United Way of King County CEO Jon Fine, joined by Mayor Ed Murray and representatives from the Millionair Club Charity and the Downtown Seattle Association (DSA) today launched Jobs Connect, a program which connects people living on the streets in downtown Seattle to work.
“We have people on the street who want to work, jobs going unfulfilled and many generous residents who want to help,” said Jon Fine of United Way of King County. “Jobs Connect is an effective solution, with the potential to create an upward spiral in someone’s life that can make a real impact. “
With the homelessness state of emergency declared in our region, Seattle Mayor Ed Murray with King County Executive Dow Constantine committed new resources to help meet the immediate needs of people experiencing homelessness with additional outreach, services and shelter.
“As a community we have lifted thousands of people off of the street and prevented tens of thousands more from becoming homeless,” said Fine. “But homelessness is complex and pervasive and this crisis calls for new and innovative ways to get people back on their feet.”
While no single approach can meet needs of all the people living outside, complementary strategies can have a significant impact in moving people from homelessness to stability. Successfully working and being paid for your labor can have an extremely positive effect on a person, particularly in contrast to the isolating experience of life on the streets.
“We must shift the focus to longer-term solutions to homelessness, more than mats on the floor,” said Mayor Ed Murray. “We must talk about opportunity and hope for the future. I want to thank all the private employers who are making these job opportunities available. You are giving a precious gift – a brighter tomorrow.”
Economic conditions in our region make this an ideal time to launch the program, as demand for short-term employees is not currently being met. The Millionair Club currently leaves requests for employment unfilled during peak seasons.
Utilizing a mobile strategy, Millionair Club Charity outreach workers are circulating through downtown on foot and in Jobs Connect vans, focused on engaging and enrolling visible individuals.
Supportive services and assistance are provided to eliminate the common barriers that prevent many homeless people from working such as transportation, access to certification, storage of personal items and hygiene facilities. The connection is rapid, with an assessment and services being delivered on day one, and on-the-job paid training beginning at $12 per hour on the second day.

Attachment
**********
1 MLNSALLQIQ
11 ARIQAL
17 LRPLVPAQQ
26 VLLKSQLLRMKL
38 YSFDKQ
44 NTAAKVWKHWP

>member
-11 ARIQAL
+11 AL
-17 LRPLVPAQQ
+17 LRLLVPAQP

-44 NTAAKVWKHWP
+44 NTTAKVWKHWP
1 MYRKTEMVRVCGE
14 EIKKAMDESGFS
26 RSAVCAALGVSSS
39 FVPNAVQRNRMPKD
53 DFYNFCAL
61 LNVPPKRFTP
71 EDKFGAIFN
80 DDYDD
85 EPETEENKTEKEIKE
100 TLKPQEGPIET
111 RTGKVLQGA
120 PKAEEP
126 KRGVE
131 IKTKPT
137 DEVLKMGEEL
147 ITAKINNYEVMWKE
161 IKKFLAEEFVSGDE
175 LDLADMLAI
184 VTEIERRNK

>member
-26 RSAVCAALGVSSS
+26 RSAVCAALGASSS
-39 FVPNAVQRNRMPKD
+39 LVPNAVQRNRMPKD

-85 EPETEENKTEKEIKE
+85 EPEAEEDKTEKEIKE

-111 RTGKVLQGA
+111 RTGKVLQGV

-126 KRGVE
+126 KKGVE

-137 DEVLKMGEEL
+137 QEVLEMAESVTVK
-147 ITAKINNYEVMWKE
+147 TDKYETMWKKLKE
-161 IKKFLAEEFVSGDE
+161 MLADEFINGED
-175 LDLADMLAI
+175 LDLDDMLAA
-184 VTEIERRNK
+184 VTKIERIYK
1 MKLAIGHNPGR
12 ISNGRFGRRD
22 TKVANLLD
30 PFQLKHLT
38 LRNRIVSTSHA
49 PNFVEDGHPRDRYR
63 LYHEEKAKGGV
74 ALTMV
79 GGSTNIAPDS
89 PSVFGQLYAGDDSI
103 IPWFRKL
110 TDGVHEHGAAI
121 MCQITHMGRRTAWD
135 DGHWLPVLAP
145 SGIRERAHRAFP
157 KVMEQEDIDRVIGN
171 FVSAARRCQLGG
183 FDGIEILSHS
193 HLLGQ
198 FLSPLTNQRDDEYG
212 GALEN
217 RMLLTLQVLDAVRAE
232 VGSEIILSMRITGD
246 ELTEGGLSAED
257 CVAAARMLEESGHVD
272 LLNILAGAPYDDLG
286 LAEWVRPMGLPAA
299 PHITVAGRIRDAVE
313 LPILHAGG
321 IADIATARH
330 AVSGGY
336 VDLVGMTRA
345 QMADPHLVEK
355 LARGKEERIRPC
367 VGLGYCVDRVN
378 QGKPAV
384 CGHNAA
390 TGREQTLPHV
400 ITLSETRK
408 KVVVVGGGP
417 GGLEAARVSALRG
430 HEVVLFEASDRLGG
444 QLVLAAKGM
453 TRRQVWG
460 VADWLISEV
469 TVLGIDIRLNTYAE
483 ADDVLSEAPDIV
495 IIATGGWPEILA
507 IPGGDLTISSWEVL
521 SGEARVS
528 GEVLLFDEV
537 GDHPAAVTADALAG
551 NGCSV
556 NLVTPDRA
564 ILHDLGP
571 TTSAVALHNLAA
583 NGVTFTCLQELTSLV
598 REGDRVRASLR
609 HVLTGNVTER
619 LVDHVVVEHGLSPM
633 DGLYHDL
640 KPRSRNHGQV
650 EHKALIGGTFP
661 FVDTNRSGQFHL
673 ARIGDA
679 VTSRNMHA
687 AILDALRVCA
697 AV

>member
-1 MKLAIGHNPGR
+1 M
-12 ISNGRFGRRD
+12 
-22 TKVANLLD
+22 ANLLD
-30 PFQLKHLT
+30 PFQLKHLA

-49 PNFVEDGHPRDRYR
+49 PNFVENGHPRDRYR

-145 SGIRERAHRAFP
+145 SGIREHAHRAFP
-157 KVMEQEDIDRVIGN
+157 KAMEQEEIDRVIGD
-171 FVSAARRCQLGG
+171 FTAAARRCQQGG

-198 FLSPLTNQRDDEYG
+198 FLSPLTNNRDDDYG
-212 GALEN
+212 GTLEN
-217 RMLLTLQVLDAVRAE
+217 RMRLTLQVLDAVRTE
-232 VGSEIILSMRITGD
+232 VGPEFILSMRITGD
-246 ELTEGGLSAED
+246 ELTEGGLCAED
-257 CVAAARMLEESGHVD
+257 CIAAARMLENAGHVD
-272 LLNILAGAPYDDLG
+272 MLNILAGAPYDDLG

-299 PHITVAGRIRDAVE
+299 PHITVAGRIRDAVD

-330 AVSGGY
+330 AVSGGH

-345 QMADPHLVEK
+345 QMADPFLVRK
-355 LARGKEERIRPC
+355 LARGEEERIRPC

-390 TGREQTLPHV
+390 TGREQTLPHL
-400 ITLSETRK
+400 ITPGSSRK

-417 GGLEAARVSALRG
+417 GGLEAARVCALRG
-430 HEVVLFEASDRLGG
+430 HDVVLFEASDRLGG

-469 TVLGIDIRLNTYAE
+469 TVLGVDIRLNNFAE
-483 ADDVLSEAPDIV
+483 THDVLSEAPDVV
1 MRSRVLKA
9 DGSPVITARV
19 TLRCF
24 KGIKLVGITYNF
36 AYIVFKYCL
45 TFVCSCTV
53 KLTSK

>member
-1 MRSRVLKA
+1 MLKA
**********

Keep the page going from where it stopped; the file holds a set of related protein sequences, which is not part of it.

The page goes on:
“People who are living unsheltered find it hard to believe that they’re employable,” points out Millionair Club Charity Executive Director, Jim Miller. “Their clothes are dirty; they’re cold, hungry, and have a backpack they have to carry around at all times with all their possessions. Jobs Connect gives us the power to take our message to them where they’re living, bring them back to the Millionair Club Charity, and give them the support they need to be job ready. It’s an amazingly empowering message for people at their lowest ebb of confidence – and one that will hopefully be the start to getting them into a job and housing.”
At launch, The Metropolitan Improvement District (MID), managed by the Downtown Seattle Association, is the anchor employer for Jobs Connect, offering work with the DSA/MID Clean Team. The clean team patrols the streets of downtown, picking up trash, removing graffiti and pressure-washing sidewalks, among other tasks. The MID identifies how many workers are needed the following day and fills those jobs with Jobs Connect participants.
“The Jobs Connect program allows our DSA/MID Clean Team to cover more ground and keep downtown clean, but there’s also a larger need that’s being met,” said DSA President & CEO Jon Scholes. “This program helps provide a path toward housing and stability to get people on a track that will improve their lives. We’re thrilled to be an anchor employer and to partner with these organizations to address homelessness in our city. The scope of the challenge we face around homelessness requires that we collaborate on new approaches.”
As the program grows to scale, additional downtown employers will be identified who employ workers on an ‘as need basis’ as well as additional employment specialists, outreach workers and Jobs Connect vans.
As the program grows to scale, Jobs Connect is seeking additional anchor employers with ‘as needed’ positions to be filled.
Start-up costs for Jobs Connect have already been raised with an initial investment of $92,000 from the City of Seattle, and an additional $85,800 raised from private philanthropy through United Way of King County. United Way plans to raise an additional $248,300 by July 1, 2016 to significantly expand the program.
Expected first year client contact will number 3,000 individuals with a take up rate of 40 percent.
To learn more about the Jobs Connect program visit www.uwkc.org/ending-homelessness/jobs-connect